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Now community orchard partnership will transform urban areas and upskill 4,000 people

100 community orchards to be created across the country
Up to 90,000 people will benefit and 4,000 will gain new skills
Transforming neglected areas at the heart of their communities

A new project, which will create and restore over a hundred orchards across the country, is being launched on National Apple Day (Today, 21st October 2014.)

Helping Britain Blossom will support local people to create and restore 100 community orchards by 2017.  By working directly with community groups, Helping Britain Blossom will help up to 4,000 people learn new skills; and deliver transformational benefits to their local communities.

Helping Britain Blossom will be delivered in partnership by HEINEKEN, The Orchard Project and The Bulmer Foundation. In the first year, it will work at grassroots level in London, Birmingham, Hereford and Edinburgh before expanding in to other urban areas in year two.  The aim is to create sustainable, long-term orchards planted and managed by the community, for the community.

Helping Britain Blossom was launched on National Apple Day by Diversity star, Ashley Banjo, at a thriving urban orchard in East London, showcasing what can be achieved. Ashley is no stranger to transforming communities himself, and was on hand to lend his support to the project.

He said: “I am really excited about what these guys are planning to do together, and delighted to champion Helping Britain Blossom. Orchards create a natural hub for communities – a place where people can get together and learn new skills, as well as enjoying the fruits of their labours. It’s a great reason to get outside, get muddy and #GetFruity with your neighbours.”

The results of a poll, released to mark the launch of the project, show that across the country around 10 million people (1) do not have access to usable green space, despite a quarter wanting to ‘grow their own’. Additionally, 73 percent say that they “don’t know their neighbours very well”; fewer than half do not engage in any activity in their communities and a third of pensioners want activities to help combat loneliness(3).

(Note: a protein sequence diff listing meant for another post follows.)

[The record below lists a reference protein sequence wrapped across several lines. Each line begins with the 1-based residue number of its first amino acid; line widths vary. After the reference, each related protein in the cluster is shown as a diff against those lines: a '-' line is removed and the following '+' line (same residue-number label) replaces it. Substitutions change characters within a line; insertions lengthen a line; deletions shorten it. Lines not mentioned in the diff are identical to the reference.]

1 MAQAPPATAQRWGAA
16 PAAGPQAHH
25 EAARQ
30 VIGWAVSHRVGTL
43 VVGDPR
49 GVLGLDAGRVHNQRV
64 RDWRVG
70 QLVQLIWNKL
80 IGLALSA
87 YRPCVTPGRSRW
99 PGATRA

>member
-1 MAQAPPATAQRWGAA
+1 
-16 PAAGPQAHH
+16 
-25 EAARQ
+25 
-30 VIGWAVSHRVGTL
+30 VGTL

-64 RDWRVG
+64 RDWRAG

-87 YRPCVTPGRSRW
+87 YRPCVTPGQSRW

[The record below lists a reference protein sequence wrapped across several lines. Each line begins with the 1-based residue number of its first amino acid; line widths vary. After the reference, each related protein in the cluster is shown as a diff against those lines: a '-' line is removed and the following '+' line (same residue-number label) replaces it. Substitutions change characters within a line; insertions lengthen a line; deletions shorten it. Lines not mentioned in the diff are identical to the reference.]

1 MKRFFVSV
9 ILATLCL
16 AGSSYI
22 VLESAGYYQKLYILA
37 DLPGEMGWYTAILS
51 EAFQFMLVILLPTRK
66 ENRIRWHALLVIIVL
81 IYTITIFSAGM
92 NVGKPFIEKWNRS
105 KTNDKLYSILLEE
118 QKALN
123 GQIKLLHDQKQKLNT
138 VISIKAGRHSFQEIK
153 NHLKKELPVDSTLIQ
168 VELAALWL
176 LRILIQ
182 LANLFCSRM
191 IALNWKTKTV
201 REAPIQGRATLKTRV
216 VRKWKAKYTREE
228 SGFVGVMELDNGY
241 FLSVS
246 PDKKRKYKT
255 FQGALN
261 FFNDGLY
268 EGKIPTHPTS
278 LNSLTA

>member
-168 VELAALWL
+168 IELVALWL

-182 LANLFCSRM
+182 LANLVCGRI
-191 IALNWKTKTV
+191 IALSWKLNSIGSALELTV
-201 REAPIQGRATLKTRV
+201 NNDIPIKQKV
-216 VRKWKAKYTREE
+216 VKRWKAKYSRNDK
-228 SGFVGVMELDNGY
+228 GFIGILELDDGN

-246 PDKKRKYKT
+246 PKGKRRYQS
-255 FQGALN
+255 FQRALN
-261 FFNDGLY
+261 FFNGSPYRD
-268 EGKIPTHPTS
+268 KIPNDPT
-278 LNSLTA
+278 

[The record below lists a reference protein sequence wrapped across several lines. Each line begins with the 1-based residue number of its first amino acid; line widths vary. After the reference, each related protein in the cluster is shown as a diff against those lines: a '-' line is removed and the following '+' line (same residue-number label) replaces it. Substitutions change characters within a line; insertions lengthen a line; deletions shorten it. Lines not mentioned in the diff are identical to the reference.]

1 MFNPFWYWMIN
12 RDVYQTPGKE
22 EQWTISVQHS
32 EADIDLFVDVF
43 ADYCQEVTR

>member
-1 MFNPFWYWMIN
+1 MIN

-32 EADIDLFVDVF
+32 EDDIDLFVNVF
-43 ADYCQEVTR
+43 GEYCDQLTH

David Forde, Managing Director for HEINEKEN commented: “This new project is about bringing people together, in an exciting and practical way, to create lasting change in the areas in which they live. As a cider maker, orchards are hugely important to our business. We also know that they can have real benefits for urban communities. We want to share our passion for orchards with communities across the country.  I look forward to seeing the groups, and their orchards, blossom over the next few years.”

Kath Rosen from The Orchard Project: “Orchards are a great way to bring communities together. Everybody can play their part, however big or small. A community orchard isn’t just a collection of trees, it’s a community of people working together to make the local area a better place to live, work and enjoy.”

The Helping Britain Blossom website (helpingbritainblossom.org.uk) provides expert advice and inspirational project ideas. Everyone can support Helping Britain Blossom via the following: Facebook  https://www.facebook.com/HelpingBritainBlossom; Twitter  https://twitter.com/HelpBritBloss  and Instagram http://instagram.com/helpingbritainblossom

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Why Orchards Orchards have played an important role in our communities for hundreds of years, providing a communal space for gatherings and celebrations. Find an Orchard Our ambition by 2017 is to help 100 communities to plant, care for and restore their own orchards. And to get things going, we're focusing on cities and towns in seven parts of the UK